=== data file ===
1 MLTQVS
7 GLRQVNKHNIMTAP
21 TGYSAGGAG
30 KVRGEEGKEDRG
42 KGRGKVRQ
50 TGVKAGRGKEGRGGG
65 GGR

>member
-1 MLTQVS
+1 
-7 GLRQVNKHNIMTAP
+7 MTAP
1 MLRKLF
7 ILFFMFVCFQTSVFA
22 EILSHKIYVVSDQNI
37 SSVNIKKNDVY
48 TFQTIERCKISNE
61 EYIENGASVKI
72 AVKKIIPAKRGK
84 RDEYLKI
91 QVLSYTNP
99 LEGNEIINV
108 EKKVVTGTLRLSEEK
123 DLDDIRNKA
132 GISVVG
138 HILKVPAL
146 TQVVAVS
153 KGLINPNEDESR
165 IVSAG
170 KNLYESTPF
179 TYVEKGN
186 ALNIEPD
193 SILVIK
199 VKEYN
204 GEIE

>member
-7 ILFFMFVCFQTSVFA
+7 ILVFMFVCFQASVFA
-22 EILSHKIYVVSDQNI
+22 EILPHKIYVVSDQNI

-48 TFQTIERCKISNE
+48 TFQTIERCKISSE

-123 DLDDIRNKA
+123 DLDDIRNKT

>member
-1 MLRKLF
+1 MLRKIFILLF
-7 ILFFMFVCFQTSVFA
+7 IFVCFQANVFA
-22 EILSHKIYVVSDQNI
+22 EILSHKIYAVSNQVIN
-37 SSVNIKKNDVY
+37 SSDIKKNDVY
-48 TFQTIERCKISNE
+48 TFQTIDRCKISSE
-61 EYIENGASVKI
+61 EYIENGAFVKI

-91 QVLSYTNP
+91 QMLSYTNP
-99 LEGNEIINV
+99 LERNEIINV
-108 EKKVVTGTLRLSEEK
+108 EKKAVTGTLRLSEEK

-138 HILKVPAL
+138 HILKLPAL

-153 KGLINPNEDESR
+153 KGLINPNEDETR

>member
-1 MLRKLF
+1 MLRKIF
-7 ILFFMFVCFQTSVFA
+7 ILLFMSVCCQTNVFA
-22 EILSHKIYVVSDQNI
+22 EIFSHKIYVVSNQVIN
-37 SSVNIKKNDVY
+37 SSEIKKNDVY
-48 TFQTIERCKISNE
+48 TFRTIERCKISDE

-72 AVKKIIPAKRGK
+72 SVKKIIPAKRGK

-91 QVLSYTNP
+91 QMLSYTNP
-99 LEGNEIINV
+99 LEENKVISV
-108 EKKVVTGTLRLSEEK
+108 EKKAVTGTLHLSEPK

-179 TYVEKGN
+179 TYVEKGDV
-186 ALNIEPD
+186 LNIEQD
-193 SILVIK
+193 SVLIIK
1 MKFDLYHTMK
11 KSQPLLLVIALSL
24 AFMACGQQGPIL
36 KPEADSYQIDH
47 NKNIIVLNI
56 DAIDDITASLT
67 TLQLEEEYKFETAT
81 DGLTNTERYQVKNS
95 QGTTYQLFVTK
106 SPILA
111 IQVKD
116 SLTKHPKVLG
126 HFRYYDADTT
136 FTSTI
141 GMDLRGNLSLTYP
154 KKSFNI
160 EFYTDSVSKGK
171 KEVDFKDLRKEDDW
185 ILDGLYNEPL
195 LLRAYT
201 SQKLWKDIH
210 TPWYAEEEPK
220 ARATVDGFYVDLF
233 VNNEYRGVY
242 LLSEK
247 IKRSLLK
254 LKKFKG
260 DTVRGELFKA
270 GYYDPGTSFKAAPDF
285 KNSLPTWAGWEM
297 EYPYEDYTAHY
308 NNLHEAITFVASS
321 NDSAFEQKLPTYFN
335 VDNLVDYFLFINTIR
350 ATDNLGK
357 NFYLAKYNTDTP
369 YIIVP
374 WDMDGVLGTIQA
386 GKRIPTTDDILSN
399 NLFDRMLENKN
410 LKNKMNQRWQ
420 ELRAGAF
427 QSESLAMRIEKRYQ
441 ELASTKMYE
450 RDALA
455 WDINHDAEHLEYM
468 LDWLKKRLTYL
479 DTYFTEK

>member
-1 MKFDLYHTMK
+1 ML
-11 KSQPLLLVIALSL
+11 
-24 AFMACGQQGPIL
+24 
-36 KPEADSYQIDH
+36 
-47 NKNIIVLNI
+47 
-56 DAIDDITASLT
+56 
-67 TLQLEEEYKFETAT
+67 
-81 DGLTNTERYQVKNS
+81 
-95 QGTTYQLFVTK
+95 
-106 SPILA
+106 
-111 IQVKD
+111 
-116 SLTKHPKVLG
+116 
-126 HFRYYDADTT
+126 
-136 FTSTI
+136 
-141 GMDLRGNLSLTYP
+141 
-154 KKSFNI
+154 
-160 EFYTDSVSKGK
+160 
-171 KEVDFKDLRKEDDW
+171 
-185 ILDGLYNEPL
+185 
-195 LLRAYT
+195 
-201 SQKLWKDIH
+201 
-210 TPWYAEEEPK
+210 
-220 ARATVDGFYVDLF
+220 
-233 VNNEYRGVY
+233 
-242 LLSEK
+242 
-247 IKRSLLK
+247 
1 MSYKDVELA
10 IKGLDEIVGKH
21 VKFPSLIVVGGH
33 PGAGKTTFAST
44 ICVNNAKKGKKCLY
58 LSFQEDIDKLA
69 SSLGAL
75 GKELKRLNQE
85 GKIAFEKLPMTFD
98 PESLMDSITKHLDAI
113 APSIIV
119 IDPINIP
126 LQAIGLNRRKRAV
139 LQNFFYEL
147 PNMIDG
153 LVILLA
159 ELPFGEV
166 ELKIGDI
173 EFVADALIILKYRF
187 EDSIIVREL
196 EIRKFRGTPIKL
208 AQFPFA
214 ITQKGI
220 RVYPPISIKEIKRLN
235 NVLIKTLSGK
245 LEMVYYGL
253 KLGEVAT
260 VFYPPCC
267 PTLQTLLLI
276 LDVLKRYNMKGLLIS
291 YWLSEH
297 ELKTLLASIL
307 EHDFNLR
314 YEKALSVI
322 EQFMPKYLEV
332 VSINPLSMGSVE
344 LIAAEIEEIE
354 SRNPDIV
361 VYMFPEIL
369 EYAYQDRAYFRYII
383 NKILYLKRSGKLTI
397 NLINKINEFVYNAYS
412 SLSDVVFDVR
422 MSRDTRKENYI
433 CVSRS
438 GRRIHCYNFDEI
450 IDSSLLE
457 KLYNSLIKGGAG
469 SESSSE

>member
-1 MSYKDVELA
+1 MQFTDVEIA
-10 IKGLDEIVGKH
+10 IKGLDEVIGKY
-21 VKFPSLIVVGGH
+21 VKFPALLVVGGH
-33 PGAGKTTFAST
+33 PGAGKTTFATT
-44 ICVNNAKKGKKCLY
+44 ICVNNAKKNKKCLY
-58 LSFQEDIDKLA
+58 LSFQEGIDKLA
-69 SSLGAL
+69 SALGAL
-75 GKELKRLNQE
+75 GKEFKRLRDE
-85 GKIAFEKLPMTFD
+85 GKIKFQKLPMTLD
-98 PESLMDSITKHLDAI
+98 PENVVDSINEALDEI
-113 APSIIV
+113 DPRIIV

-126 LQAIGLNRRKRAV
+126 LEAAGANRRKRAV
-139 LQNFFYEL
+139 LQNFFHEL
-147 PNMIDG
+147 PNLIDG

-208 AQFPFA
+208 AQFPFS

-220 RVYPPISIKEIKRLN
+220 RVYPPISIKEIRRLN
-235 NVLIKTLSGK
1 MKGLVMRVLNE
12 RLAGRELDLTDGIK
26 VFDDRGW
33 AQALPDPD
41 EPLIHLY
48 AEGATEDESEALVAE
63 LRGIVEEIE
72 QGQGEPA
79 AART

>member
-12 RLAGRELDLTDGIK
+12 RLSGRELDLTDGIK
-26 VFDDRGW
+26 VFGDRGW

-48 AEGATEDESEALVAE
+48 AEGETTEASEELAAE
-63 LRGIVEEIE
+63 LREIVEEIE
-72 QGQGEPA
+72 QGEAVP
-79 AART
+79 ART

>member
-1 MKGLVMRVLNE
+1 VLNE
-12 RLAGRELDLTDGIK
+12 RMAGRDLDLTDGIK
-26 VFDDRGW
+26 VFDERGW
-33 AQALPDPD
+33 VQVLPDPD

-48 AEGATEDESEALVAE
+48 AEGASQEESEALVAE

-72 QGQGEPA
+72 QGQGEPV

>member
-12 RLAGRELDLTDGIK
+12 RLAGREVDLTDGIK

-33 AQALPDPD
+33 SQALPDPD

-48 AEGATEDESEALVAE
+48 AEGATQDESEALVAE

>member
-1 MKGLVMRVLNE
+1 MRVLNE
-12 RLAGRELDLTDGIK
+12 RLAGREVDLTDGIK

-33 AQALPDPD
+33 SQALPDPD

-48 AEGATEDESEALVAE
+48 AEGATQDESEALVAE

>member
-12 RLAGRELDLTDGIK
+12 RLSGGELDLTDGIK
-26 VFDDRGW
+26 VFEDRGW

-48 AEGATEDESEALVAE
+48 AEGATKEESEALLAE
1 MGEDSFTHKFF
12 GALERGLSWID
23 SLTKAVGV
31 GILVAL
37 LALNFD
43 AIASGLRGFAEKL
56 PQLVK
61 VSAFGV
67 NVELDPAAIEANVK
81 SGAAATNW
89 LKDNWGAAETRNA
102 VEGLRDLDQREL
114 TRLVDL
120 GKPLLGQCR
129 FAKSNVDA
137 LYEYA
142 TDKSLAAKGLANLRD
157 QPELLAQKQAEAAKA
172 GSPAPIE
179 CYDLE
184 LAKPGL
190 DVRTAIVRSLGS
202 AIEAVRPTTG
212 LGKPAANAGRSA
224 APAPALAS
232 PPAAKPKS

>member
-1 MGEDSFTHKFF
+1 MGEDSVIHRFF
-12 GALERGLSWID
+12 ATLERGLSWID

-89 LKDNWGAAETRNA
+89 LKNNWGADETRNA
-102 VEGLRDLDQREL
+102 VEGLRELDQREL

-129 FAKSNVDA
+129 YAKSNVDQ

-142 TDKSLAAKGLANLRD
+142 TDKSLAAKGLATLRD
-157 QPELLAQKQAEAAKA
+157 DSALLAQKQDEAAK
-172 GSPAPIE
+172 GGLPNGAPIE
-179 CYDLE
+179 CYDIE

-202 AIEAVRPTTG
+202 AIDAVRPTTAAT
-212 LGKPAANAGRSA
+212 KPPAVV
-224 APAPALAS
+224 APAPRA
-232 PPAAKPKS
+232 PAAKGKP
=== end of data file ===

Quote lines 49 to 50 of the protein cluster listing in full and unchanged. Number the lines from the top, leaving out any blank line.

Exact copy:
+7 IFVCFQANVFA
-22 EILSHKIYVVSDQNI